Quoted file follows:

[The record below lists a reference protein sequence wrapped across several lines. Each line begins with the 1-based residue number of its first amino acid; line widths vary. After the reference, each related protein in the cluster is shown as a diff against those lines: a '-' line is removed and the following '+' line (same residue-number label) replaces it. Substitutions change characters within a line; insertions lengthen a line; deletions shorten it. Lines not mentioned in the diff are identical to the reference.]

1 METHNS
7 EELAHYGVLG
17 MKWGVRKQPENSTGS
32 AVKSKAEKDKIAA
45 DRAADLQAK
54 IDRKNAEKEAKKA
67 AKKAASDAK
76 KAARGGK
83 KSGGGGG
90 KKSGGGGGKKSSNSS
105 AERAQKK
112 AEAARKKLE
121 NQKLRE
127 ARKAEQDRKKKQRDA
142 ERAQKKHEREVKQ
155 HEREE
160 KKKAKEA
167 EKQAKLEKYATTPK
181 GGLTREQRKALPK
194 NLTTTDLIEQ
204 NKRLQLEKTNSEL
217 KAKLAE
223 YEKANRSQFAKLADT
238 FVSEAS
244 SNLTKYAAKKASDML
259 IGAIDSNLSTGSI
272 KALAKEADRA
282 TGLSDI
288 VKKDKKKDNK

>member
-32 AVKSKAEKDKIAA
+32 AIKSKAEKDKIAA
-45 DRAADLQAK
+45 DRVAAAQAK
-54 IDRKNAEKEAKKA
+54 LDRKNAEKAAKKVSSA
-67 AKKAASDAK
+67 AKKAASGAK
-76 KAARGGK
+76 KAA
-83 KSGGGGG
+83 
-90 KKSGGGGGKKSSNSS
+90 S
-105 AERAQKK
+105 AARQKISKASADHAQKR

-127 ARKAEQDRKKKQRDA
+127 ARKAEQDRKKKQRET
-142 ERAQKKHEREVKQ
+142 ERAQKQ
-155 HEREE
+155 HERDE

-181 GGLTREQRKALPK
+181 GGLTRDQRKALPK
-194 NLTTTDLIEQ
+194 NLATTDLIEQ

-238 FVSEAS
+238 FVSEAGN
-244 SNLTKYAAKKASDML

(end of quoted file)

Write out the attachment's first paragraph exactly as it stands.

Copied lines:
[The record below lists a reference protein sequence wrapped across several lines. Each line begins with the 1-based residue number of its first amino acid; line widths vary. After the reference, each related protein in the cluster is shown as a diff against those lines: a '-' line is removed and the following '+' line (same residue-number label) replaces it. Substitutions change characters within a line; insertions lengthen a line; deletions shorten it. Lines not mentioned in the diff are identical to the reference.]